As with the “S” iPhone releases so far, the iPhone 5s continues the trend of looking practically the same as the previous version while making radical improvements under the hood. I have never had and iPhone of my own so far, but that should not stop me from sharing some thoughts on the new release:
- The A7 processor with its 64 bit architecture is undoubtedly the most forward thinking part of the launch. In 2 years, Apple’s entire mobile portfolio should be 64 bit, and 3-4 years from now, most iDevices will be 64 bit as well given the typical upgrade cycles.
- The A7 also probably sets the foundation stone for a possible move to Apple’s own SoC on their larger devices like the MacBook and iMac. The A7 is in touching distance of Intel’s new architecture for Atom, and 4-5 years of incremental updates should bring it up to the good enough mark. Of course, Intel would have pushed the performance envelope even further by then, but how much of that will be meaningful remains to be seen.
- It should be interesting to see what happens to the Apple TV going forward. It has the most modest of specs at present, and without an app platform there is no need for much improvements in performance. This is likely to change by the end of the year, or at most within the next year.
- The GPU is also interesting as it supports pretty high resolutions (well above 4K). Another point to think about for the Apple TV.
- Then, there is the M7 motion processor that is decoupled from the main SoC. This serves as a perfect test bed for whatever wearable device that Apple may be designing, but also indicates that there are likely to be A7 based devices without the M7 – iPads maybe or even a future Apple TV.
- Motion processors seem to be getting popular, and Google-Motorola arguably beat Apple to market in this regard with the Moto X. On the Android front, this is bound to bring in some efficiencies resulting in better battery life. And there is of course Google Now which is bound to start making greater use of such processors sooner rather than later (Kit Kat & Nexus 5?).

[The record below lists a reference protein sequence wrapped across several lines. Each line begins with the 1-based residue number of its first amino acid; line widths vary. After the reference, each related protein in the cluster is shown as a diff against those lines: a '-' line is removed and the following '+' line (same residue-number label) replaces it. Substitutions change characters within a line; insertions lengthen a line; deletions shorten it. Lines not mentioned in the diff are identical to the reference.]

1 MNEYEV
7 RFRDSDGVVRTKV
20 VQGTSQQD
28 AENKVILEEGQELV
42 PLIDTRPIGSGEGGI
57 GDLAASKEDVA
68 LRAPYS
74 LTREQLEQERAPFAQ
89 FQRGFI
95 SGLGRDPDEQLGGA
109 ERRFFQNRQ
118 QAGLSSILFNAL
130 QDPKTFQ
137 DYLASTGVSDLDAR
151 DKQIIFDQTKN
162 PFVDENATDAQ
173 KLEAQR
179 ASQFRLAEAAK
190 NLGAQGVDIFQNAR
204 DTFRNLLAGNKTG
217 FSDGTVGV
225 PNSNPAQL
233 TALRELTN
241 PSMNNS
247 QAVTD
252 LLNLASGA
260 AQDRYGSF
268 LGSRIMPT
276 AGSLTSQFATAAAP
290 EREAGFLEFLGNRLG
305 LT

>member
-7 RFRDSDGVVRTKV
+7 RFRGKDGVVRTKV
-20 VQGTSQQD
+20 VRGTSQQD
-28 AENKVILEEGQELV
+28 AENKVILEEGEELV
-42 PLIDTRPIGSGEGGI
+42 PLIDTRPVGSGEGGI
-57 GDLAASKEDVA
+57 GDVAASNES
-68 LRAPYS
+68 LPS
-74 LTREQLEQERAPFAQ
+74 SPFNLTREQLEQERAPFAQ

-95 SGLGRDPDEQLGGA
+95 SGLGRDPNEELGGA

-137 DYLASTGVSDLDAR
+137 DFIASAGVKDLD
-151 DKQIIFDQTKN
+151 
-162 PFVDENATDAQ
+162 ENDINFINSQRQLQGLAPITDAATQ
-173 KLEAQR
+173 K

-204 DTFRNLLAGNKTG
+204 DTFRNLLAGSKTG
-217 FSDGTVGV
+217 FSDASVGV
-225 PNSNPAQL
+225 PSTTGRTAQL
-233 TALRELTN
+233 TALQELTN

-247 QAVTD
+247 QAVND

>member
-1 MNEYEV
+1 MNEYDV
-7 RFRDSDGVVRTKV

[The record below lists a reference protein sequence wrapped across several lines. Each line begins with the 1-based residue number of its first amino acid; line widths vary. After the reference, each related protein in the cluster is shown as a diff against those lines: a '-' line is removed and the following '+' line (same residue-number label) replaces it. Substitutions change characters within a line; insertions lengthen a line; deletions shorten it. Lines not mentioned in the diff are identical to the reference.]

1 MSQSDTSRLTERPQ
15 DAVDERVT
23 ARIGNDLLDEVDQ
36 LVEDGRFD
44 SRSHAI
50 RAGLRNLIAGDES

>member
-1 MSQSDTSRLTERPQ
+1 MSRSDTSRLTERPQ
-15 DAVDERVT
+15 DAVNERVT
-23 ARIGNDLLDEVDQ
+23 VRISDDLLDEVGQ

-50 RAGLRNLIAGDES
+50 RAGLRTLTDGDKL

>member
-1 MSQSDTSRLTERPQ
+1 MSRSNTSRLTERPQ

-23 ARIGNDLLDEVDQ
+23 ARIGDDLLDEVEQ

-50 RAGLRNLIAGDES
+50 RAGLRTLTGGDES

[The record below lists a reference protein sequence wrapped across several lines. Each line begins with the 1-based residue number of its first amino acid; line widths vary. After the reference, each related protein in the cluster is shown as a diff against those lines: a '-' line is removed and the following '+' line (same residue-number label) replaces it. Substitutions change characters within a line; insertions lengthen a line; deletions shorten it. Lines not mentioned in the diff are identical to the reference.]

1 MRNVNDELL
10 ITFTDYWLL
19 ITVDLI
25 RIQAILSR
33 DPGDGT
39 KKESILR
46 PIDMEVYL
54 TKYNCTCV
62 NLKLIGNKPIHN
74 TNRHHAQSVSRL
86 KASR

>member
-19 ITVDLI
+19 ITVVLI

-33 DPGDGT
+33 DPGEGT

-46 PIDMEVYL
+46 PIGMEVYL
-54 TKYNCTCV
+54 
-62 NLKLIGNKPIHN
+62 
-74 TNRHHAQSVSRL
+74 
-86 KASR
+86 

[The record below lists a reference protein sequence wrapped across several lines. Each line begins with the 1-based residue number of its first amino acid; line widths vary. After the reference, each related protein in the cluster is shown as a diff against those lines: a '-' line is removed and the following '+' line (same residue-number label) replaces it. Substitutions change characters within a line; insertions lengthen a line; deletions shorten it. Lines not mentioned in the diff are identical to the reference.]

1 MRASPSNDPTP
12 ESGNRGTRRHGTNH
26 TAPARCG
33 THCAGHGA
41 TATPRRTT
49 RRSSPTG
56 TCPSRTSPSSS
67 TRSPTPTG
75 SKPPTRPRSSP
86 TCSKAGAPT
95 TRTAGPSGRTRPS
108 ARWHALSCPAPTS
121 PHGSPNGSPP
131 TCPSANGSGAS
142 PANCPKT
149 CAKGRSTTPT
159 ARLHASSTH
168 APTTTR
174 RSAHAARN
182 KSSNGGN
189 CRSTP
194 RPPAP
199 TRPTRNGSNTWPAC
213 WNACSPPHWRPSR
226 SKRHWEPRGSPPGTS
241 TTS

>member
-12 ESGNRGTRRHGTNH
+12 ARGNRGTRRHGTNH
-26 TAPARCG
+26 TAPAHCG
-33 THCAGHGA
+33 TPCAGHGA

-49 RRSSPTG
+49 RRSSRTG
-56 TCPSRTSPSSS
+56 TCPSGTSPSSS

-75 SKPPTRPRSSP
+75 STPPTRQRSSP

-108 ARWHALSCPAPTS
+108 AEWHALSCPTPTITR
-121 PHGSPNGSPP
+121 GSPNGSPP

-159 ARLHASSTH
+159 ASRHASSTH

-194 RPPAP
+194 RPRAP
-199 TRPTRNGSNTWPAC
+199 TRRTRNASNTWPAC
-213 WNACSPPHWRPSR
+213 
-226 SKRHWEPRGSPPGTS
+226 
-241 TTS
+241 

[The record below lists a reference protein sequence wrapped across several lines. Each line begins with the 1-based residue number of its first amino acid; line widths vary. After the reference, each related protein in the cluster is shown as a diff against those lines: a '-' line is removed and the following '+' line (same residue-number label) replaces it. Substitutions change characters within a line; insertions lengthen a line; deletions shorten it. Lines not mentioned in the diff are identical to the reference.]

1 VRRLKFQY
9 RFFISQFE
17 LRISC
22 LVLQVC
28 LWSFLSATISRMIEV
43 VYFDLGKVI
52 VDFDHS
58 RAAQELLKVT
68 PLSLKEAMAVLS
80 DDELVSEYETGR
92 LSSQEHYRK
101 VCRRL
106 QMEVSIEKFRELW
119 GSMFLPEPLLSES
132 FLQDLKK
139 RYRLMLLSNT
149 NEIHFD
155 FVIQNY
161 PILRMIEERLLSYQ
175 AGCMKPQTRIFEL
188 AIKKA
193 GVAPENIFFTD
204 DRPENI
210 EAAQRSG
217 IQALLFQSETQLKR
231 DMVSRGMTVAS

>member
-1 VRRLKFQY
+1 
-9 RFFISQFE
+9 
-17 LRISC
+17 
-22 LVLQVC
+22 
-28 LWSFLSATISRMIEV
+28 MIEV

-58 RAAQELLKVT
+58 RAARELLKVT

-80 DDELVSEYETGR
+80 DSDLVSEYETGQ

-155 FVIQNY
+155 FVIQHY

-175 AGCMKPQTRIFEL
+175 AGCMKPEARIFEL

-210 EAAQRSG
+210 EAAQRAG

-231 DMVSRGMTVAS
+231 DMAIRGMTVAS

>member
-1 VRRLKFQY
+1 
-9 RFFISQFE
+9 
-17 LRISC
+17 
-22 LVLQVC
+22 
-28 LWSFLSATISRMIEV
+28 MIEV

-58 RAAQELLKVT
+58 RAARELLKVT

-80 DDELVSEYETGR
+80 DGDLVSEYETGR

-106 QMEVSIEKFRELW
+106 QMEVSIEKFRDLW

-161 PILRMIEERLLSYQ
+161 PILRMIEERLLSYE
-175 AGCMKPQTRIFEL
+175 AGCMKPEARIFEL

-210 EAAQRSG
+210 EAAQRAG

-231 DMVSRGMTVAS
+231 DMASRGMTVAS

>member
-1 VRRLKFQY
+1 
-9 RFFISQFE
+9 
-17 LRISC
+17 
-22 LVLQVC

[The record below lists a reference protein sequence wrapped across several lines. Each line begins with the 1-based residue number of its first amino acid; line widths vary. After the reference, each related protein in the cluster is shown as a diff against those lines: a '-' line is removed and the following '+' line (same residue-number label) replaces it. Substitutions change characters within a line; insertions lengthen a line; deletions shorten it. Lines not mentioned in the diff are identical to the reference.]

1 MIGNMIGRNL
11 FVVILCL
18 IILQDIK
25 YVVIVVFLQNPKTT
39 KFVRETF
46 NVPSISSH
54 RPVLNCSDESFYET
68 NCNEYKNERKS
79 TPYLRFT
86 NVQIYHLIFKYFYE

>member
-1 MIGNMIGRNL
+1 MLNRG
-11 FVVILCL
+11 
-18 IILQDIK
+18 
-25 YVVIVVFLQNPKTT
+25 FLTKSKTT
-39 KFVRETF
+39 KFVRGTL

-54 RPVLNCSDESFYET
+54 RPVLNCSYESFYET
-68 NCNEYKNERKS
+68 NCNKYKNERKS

- The TouchID fingerprint sensor is likely to be just as radical, and I’d say a bigger feature than Siri. Initial usage feedback is pretty positive. Let’s see how it holds up in the longer term given that the 5s is supposed to be a future thinking device.
- The lower “s” of the 5s is also pretty forward thinking given that we’ll have a Galaxy S5 in 5-6 months.
- As for the Android copycats, we can be sure that the flagships of next year will feature 64 bit processors, motion processors, fingerprint sensors (S Finger a la S Voice?) and dual tone flashes. Hopefully they also get out of the megapixels race on the camera front and go for larger pixels (Windows Phone seems to have avoided it so far).
- iOS 7 also possibly indicates what a notification centre on Windows Phone would look like given the similar design language in many areas.
Update: Some very interesting thoughts by Cringely as well about Apple outmaneuvering Microsoft on the no compromises PC model:
Jump forward in time to a year from today. Here’s what I expect we’ll see. Go to your desk at work and, using Bluetooth and AirPlay, the iPhone 5S or 6 in your pocket will automatically link to your keyboard, mouse, and display. Processing and storage will be in your pocket and, to some extent, in the cloud. Your desktop will require only a generic display, keyboard, mouse, and some sort of AirPlay device, possibly an Apple TV that looks a lot like a Google ChromeCast.